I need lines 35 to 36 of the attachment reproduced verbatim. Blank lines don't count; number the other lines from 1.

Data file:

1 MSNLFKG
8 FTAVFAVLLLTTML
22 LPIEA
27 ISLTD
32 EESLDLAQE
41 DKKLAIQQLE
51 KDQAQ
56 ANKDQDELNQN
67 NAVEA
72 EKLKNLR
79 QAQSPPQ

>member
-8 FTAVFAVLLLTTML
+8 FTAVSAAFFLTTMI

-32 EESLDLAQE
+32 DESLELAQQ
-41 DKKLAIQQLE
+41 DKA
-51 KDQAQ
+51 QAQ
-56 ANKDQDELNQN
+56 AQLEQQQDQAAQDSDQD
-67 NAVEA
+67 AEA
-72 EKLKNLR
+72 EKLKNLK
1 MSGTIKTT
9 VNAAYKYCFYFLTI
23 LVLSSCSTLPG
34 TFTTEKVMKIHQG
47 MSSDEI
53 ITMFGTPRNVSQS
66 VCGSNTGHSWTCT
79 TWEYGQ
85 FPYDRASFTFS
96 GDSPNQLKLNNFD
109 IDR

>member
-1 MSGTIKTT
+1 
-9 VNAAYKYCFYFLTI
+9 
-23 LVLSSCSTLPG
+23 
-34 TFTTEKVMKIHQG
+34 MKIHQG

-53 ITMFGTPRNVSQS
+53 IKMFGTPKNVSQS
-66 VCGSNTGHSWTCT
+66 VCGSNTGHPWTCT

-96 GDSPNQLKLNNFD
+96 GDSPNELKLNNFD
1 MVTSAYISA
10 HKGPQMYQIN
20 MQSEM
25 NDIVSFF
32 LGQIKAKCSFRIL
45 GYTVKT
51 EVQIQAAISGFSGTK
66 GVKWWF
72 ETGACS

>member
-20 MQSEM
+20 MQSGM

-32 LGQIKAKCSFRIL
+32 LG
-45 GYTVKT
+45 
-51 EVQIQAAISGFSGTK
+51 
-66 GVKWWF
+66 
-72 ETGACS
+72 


85 FPYDRASFTFS
96 GDSPNQLKLNNFD